Ingredients for one large loaf:
300g gluten-free flour mix (I used Schaer’s Bread Mix, because this is what I happened to have at home)
150g teff flour
½ cube of fresh yeast
1 tablespoon sugar
50g quinoa cooked and drained
50g canihua cooked and drained
1 tablespoon chia seeds (you can omit these or replace with flax or peeled hemp seeds)
450 ml water (warm)
150g Zucchini, grated
1,5 teaspoons salt
1 teaspoon of a mix of guar and xanthan gums and carob and arrowroot flour (or just any one of them will suffice)
½ cup pumpkin seeds (peeled)
40g butter (melted)
1 handful pumpkin seeds (to decorate the loaf)
In a small bowl, dilute the half cube of fresh yeast and the sugar in a couple of tablespoons of warm water (I used a bit of water that I had just boiled and mixed with colder water until the temperature felt right). Add a couple of tablespoons of flour and let sit for five to ten minutes.
In another (large) bowl mix all the other ingredients and add the yeast-mix. Knead for about ten minutes. The dough should be somewhat firm, and not too liquid. If it is too liquid, add a bit more flour. Hold a towel under the faucet, and wait until it is entirely wet. Drain excess water and place damp cloth over the bowl. Let the dough rise for four hours. The dough will double in size. All recipes called for room temperature, but since it’s getting cold her and my initial spot for the dough to rise in the sun was soon useless on account of the sun disappearing, I turned on my oven to the lowest temperature possible (50 °C) for two to three minutes and let the dough (still covered in the damp cloth) rise in there.
Meanwhile, let water into your bathtub and cover both the bottom and the lid of your terracotta pot (Römertopf) in it, so that they may soak up the water in preparation for later. If you do not have one, then you cannot make this recipe. I’m kidding! I hear you can simply use a regular glass or ceramic oven dish (or a pizza stone) instead. But there is no need to let those soak in water (except maybe the pizza stone, I don’t know, I don’t own one. Should I?).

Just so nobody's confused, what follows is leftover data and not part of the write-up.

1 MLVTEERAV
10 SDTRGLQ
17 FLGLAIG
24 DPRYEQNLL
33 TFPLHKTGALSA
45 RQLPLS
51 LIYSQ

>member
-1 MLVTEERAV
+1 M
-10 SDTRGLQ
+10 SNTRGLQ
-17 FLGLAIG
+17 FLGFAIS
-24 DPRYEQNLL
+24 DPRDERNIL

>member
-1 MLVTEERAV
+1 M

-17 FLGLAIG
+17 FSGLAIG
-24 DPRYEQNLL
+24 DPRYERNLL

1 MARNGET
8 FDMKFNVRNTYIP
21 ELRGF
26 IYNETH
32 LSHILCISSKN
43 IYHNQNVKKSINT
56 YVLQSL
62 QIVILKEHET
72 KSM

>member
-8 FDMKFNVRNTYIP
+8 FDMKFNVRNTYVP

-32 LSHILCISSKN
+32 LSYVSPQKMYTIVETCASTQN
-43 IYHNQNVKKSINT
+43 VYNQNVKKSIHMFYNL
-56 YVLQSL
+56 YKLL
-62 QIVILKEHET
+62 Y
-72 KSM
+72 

On a clean counter, spread some extra gluten-free flour mix and gently pull out your dough. Knead it just a little bit and form into a loaf, covering all sides thoroughly with flour. Take a new (dry) cloth and wrap the loaf with it. Place the wrapped loaf into an oven dish or other adequate bowl and let sit for another two to three hours (I put mine in the oven again).
Take the loaf out of its cloth wrap and place into the bottom of the terracotta pot.
Heat your oven to the highest possible temperature (this was 275 °C for me – don’t use the air circulation function, as this will dry out gluten-free baked goods). In a bowl that you place into your microwave (be careful, or it might go “boom!” and splatter all the butter all over the place if you let it heat for too long) or in a pot and let it. Spread the melted butter generously over the entire top of the loaf with a brush and then sprinkle the pumpkin seeds over the buttered loaf.
Place the cover of the terracotta pot on your cover and bake in the oven for thirty to forty minutes.
Set your cute kitchen timer and stare at it nervously as it blankly stares back at you while you anxiously wait for your bread to bake and wonder: will this work? Or will it be a gluten-free mess?
Mid-way through I also added an oven-proof container with water, ensuring that sufficient humidity envelops my bread – this is important for baking gluten-free bread. Uncover terracotta pot and bake until the crust is golden brown, maybe ten to fifteen minutes longer. Turn down the heat to 250 °C for this part – depending on your oven. Before removing the bread from the oven, check with a fork or a chopstick whether the loaf has been cooked inside, too.